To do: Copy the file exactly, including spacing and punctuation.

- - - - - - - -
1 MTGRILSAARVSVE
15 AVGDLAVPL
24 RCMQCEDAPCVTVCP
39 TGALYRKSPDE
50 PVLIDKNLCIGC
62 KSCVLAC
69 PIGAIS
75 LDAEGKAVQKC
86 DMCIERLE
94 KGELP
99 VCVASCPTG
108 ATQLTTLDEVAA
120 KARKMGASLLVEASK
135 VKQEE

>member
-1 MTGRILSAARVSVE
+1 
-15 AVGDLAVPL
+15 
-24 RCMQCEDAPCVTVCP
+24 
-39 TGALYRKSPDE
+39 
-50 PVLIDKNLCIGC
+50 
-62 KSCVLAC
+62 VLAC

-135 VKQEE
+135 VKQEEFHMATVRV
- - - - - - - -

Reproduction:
1 MTGRILSAARVSVE
15 AVGDLAVPL
24 RCMQCEDAPCVTVCP
39 TGALYRKSPDE
50 PVLIDKNLCIGC
62 KSCVLAC
69 PIGAIS
75 LDAEGKAVQKC
86 DMCIERLE
94 KGELP
99 VCVASCPTG
108 ATQLTTLDEVAA
120 KARKMGASLLVEASK
135 VKQEE

>member
-1 MTGRILSAARVSVE
+1 
-15 AVGDLAVPL
+15 
-24 RCMQCEDAPCVTVCP
+24 
-39 TGALYRKSPDE
+39 
-50 PVLIDKNLCIGC
+50 
-62 KSCVLAC
+62 VLAC

-135 VKQEE
+135 VKQEEFHMATVRV